Monday, June 13, 2011

News of the Weird/Pro Edition
You're Still Not Cynical Enough

Prime Cuts of Underreported News from Last Week, Hand-Picked and Lightly Seasoned by Chuck Shepherd
June 13, 2011
(datelines June 4-June 11) (links correct as of June 13)
© 2011 by Chuck Shepherd. All rights reserved.

Egos Out of Control, Plus Amputee Porn and Pierced Gal Adds a Ring

From Yr Editor

. . . being the second of four consecutive weeks in which Yr Editor knows for sure that, due to time constraints, he has left some good stories on the floor (but promises they'll eventually make their way into the regular News of the Weird).

★ ★ ★ ★!

Arriving, Inevitably, at No One's Destination: It turns out that the town council and the board of education in Wethersfield, Conn., spent at least $634,140 over 18 months (likely much more) to deal with an ethics dispute involving a $400 course that the then-chair of the board of education charged to the government. (The course, taken by the chair's son, would have been authorized if the kid had been a student, but he had already graduated high school a month or two before and apparently wanted to re-take the course to get a higher grade.) As you might guess, most ($407,000) was for lawyer fees. Hartford Courant

We've Been Doing It the Hard Way: China's Agricultural University in Beijing says they've genetically modified a herd of 300 cows to give . . human breast milk (sweeter than cow milk and with all the urchin-enriching strength as if it came from our own lovely flesh-and-blood milk machines). Sky News (London)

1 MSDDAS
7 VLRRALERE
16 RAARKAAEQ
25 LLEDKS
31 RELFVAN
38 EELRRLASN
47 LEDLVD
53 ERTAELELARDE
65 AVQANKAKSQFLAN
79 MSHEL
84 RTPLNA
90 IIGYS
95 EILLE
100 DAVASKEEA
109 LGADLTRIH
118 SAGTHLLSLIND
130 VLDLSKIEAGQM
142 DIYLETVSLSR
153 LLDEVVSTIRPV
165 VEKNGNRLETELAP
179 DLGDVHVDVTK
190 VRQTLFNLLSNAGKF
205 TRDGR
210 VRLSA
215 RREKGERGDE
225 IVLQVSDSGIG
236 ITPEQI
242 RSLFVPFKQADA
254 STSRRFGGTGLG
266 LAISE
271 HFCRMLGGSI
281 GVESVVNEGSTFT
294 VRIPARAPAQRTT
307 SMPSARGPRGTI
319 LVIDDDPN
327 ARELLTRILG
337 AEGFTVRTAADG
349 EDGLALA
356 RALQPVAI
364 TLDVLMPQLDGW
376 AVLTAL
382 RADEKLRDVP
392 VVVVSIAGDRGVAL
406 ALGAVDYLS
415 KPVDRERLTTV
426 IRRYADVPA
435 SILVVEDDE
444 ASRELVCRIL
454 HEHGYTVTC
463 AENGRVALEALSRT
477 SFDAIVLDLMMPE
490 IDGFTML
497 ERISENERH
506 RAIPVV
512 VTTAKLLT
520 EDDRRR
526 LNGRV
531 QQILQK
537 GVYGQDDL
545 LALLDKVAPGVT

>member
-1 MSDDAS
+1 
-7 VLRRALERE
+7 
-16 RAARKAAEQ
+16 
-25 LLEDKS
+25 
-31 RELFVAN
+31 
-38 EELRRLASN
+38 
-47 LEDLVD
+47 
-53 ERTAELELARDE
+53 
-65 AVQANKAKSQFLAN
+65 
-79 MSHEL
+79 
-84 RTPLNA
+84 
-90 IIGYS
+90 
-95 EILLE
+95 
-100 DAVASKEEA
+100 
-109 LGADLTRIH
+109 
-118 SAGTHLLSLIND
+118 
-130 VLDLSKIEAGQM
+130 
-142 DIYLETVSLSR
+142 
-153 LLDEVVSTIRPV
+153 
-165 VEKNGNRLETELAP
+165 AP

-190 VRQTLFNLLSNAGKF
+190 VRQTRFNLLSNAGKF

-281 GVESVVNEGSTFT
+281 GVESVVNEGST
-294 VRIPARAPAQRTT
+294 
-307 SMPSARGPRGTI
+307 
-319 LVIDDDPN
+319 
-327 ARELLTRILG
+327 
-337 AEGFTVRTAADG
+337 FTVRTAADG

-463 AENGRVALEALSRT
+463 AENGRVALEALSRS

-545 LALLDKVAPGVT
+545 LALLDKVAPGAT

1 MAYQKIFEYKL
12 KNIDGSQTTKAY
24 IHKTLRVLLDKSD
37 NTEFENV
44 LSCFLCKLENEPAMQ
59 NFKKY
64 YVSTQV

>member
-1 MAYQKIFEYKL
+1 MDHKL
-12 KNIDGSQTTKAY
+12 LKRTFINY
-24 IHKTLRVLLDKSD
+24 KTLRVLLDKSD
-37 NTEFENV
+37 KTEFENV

Least Competent Legislature: A couple of weeks ago, Tennessee passed an overbroad law that would criminalize sharing any of your paid passwords (no cheating! buy your own subscription!), and last week the legislature made it illegal to Internet-post any image likely to "frighten, intimidate, or cause emotional distress" to anyone, including people you never even heard of and never wanted to see your stuff, anyway. ArsTechnica.com

Absurdities

A UK woman who is a leading support-grouper for "limb deficient" people, campaigning to buck up their self-esteem, announced her dismay last week that her Internet postings were also gaining popularity . . among sexually-delirious amputee fetishists. BBC News